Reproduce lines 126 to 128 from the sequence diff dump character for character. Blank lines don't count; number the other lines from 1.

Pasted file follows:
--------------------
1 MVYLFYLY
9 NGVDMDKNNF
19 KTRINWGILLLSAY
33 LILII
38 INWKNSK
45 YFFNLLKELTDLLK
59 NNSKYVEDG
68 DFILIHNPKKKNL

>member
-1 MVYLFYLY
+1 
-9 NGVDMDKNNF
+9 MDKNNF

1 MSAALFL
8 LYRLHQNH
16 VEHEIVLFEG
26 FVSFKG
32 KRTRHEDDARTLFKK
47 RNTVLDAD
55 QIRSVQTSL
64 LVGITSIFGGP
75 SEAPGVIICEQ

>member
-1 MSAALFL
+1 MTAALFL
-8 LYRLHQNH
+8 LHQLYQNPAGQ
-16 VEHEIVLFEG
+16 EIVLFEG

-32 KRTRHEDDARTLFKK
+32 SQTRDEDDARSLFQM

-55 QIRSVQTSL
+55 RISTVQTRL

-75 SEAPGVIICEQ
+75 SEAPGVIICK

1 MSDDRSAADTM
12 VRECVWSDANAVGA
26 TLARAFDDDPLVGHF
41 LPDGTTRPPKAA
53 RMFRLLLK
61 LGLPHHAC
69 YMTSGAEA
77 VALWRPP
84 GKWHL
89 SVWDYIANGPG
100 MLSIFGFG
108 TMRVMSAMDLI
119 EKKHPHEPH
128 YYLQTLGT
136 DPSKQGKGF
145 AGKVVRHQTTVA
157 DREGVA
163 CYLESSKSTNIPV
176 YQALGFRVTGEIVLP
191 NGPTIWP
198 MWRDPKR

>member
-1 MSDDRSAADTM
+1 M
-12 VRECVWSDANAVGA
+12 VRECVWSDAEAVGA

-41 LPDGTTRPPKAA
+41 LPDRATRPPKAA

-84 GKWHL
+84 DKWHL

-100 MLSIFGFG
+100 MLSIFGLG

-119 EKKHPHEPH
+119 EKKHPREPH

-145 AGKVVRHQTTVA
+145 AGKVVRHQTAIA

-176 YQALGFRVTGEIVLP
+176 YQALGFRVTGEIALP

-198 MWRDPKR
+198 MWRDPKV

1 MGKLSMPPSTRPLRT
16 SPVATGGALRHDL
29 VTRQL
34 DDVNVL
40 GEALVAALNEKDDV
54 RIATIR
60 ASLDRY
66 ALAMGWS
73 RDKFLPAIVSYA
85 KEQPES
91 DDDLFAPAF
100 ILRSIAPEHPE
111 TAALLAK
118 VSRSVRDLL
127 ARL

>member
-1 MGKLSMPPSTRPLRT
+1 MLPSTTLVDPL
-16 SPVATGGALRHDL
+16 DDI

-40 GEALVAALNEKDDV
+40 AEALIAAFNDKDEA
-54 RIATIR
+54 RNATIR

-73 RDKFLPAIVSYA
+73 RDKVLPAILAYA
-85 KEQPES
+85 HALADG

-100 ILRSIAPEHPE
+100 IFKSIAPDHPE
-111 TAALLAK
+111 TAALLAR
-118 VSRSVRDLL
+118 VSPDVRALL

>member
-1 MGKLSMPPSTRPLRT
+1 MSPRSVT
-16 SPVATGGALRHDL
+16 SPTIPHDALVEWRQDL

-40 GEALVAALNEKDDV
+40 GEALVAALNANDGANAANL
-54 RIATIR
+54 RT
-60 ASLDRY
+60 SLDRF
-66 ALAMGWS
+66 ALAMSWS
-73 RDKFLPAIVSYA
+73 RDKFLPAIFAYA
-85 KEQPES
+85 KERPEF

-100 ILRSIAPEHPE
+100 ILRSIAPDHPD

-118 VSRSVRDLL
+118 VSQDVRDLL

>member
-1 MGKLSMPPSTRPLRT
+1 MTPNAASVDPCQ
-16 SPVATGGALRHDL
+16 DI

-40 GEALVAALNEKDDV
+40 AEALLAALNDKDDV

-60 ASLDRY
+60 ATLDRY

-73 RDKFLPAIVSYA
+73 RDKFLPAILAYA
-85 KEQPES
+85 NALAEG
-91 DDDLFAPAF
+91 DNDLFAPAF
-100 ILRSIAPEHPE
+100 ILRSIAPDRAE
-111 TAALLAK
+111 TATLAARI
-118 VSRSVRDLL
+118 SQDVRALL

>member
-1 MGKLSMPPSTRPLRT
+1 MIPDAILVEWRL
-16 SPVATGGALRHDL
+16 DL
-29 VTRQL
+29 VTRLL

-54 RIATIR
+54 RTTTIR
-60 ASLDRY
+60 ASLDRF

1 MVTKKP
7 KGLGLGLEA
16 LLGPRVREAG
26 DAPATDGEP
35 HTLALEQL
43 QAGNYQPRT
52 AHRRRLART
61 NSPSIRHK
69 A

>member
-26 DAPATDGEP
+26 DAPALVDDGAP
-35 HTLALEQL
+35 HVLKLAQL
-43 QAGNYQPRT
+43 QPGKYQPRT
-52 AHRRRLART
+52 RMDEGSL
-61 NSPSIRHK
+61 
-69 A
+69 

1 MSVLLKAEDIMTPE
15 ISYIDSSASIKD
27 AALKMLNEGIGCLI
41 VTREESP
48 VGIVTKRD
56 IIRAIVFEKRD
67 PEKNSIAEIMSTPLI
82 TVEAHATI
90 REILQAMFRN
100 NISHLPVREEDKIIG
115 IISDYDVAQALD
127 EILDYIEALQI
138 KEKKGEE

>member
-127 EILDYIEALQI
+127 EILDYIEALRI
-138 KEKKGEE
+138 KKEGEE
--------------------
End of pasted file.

+85 KERPEF

-100 ILRSIAPEHPE
+100 ILRSIAPDHPD